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You’re ready to go ... except that you’re not.
Things are heating up, but your body’s not keeping pace. Whether it happens with a partner during sex or solo with your favorite toy, vaginal dryness is never fun. It can result in feeling unsatisfied in the bedroom, experiencing discomfort or even pain during intercourse and masturbation.
If it’s happened to you, you’re not alone. In fact, 17% of women ages 18 to 50, and 25% of women ages 50 to 59 have experienced vaginal dryness during sex, according to Women’s Health Concern.
What causes vaginal dryness in the first place, and what can you do if you’re feeling dry down there when you don’t want to be? We took those questions to the experts and asked for their recommendations. Here’s what they said.
First off, what causes vaginal dryness?
There are plenty of reasons you might be feeling less than lubricated down there, ranging from major hormonal changes to just not being turned on, said Dr. Kecia Gaither, OB-GYN.
Once you’ve ruled out with your doctor that the cause isn’t anything more serious, the problem could be as simple as adding a little extra moisture — down there and in general.
“Think of how your mouth feels when you haven’t had enough water,” said Dr. Heather Jeffcoat, an LA-based physical therapist who specializes in vaginal discomfort. “Your vagina is just as unhappy.”
But it’s important to remember that there is no “norm” for natural vaginal lubrication from arousal, either.
“Some women naturally don’t produce much vaginal fluid,” Jeffcoat said.
“Think of how your mouth feels when you haven’t had enough water. Your vagina is just as unhappy.”
In that case, Gaither, the OB-GYN, recommends Replens Vaginal Moisturizer as a longer-lasting solution, which replenishes your body’s natural moisture for up to three days.
Keep in mind there’s a difference between vaginal moisturizers and the lubricants you might have tucked away in your nightstand.
“Lubricants are for short-term use to relieve vaginal dryness and discomfort during sexual activity,” Gaither said. “Moisturizers are for long-term use to relieve vaginal dryness on a day-to-day basis.”
But, there are a lot of lubricants out there — water-based, silicone-based, and even CBD-infused lubes. So, what should you look for if you’re feeling less than lubricated?
What’s the tea on water-based lubes?
Personal lubricants are used to reduce friction, ease penetration and stimulate the senses. They come in a wide variety of formulas, fragrances and even flavors — so it’s important to do your research before deciding which lube will be best for you or your partner.
Water-based lubricants are the most versatile because they’re easy to wash off and don’t degrade the latex in condoms (a thing oil-based lubes can do), according to Dr. Sonia Bahlani, an NYC-based gynecologist who specializes in pelvic pain and sexual health.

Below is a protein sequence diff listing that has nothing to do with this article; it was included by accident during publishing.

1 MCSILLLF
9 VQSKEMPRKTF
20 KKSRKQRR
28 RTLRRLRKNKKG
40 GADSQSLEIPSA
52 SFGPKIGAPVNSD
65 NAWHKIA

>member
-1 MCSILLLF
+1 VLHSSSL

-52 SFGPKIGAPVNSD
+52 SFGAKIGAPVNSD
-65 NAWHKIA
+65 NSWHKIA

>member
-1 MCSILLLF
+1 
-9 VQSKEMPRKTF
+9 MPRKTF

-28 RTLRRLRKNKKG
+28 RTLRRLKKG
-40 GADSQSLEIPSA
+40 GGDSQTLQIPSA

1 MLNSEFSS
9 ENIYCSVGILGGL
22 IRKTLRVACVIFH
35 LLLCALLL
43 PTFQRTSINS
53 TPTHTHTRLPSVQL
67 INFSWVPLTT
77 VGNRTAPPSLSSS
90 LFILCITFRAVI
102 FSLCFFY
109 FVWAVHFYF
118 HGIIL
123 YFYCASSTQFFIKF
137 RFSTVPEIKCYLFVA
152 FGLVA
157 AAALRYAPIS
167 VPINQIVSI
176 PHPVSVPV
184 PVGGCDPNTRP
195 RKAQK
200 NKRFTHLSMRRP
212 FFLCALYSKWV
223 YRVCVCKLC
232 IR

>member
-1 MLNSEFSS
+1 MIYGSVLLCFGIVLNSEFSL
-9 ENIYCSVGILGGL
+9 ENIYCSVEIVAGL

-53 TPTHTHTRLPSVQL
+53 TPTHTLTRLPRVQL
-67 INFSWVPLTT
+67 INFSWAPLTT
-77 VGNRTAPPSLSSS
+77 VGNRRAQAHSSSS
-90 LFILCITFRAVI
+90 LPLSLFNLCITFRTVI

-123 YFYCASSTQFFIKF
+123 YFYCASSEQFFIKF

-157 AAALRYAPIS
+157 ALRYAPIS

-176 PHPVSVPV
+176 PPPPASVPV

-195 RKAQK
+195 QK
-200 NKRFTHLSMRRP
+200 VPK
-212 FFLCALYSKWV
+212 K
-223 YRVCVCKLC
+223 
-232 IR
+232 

The major downside to water-based lubes? They evaporate more quickly than silicone lubricants, and don’t work well in showers or pools. That could make them slightly “less fun” to use, Bahlani said.
“I recommend ‘Good Clean Love’ and ‘Slippery Stuff’ water-based lubricants for patients who have vaginal dryness because they are organic and won’t alter pH levels, which can lead to UTIs or vaginal infections,” Bahlani said.
Not all water-based lubricants are the same, said Jeffcoat, the LA-based physical therapist who specializes in vaginal discomfort.
“The most important keywords to look for across the board are paraben-free, glycerin-free, alcohol-free and no petrochemicals,” Jeffcoat said. “Ones that are relatively inexpensive that I use in my offices are Slippery Stuff, Good Clean Love’s Almost Naked and Go Love CBD. Sliquid also has a water-based ‘Organics’ line that includes aloe vera which is soothing to many of my patients.”
Aloe-based lubes, which have become popular with trendy sexual wellness brands like Dame Products, Maude and Unbound Babes, are technically water-based, but also include a combination of natural ingredients.
Just remember to check the full list of ingredients to be sure they won’t interfere with condoms or be irritating, Bahlani said.
What about silicone- and oil-based lubricants?
Silicone lubricants are generally “more fun,” according to Bahlani, since they are slippery, last longer and are good for shower, pool or anal sex. But they can potentially damage silicone sex toys, legend has it.
“When looking through the data, it’s really inconclusive and many call this a ‘myth,’” Bahlani said, “But as the durability of sex toys have improved, this seems to be less of an issue.”
Oil-based natural lubricants like coconut oil can break down the latex in condoms, too. They can also alter the pH of the vagina, which can lead to more infections, Bahlani said.
“I generally don’t recommend [oil-based lubes] as there are many organic paraben-free options that won’t cause the alteration in pH,” he said.
That said, if you or your partner suffer from skin sensitivities or irritation, an all-natural lubricant like coconut or avocado oil might be worth exploring, according to Jeffcoat. She recommends the oil-based lubricant brand Yes for those situations. Just keep in mind that oil-based lubes aren’t condom safe.
The experts agree: There are different solutions for different people.
If you’ve upped your water intake, ruled out more serious concerns with your doctor, and still find yourself wanting to replace the old tube of lube in your nightstand, we’ve rounded up all of the expert-recommended solutions above into one easy-to-read list below.
Take a look below at expert-recommended lubes and vaginal moisturizers for when you’re feeling dry down there: